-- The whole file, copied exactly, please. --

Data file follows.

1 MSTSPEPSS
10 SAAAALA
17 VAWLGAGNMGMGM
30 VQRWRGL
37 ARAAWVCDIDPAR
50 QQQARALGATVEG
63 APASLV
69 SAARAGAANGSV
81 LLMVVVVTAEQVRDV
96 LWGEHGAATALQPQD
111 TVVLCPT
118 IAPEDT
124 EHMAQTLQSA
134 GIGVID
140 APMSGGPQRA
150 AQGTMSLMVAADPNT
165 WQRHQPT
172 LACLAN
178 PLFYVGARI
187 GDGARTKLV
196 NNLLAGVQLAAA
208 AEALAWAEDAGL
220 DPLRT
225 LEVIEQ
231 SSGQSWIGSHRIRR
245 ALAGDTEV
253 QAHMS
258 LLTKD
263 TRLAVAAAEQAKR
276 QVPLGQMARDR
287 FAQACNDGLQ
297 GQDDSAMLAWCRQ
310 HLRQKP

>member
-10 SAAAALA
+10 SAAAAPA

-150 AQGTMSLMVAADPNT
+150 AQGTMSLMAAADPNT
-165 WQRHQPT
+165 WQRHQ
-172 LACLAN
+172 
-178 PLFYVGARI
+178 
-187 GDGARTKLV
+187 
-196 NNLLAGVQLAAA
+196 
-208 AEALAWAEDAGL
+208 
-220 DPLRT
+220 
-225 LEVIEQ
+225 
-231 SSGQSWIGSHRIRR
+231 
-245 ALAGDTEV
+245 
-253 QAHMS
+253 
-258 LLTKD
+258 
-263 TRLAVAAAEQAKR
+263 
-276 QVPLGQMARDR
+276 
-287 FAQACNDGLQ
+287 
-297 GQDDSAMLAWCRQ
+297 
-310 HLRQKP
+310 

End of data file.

1 MSTSPEPSS
10 SAAAALA
17 VAWLGAGNMGMGM
30 VQRWRGL
37 ARAAWVCDIDPAR
50 QQQARALGATVEG
63 APASLV
69 SAARAGAANGSV
81 LLMVVVVTAEQVRDV
96 LWGEHGAATALQPQD
111 TVVLCPT
118 IAPEDT
124 EHMAQTLQSA
134 GIGVID
140 APMSGGPQRA
150 AQGTMSLMVAADPNT
165 WQRHQPT
172 LACLAN
178 PLFYVGARI
187 GDGARTKLV
196 NNLLAGVQLAAA
208 AEALAWAEDAGL
220 DPLRT
225 LEVIEQ
231 SSGQSWIGSHRIRR
245 ALAGDTEV
253 QAHMS
258 LLTKD
263 TRLAVAAAEQAKR
276 QVPLGQMARDR
287 FAQACNDGLQ
297 GQDDSAMLAWCRQ
310 HLRQKP

>member
-10 SAAAALA
+10 SAAAAPA

-150 AQGTMSLMVAADPNT
+150 AQGTMSLMAAADPNT
-165 WQRHQPT
+165 WQRHQ
-172 LACLAN
+172 
-178 PLFYVGARI
+178 
-187 GDGARTKLV
+187 
-196 NNLLAGVQLAAA
+196 
-208 AEALAWAEDAGL
+208 
-220 DPLRT
+220 
-225 LEVIEQ
+225 
-231 SSGQSWIGSHRIRR
+231 
-245 ALAGDTEV
+245 
-253 QAHMS
+253 
-258 LLTKD
+258 
-263 TRLAVAAAEQAKR
+263 
-276 QVPLGQMARDR
+276 
-287 FAQACNDGLQ
+287 
-297 GQDDSAMLAWCRQ
+297 
-310 HLRQKP
+310 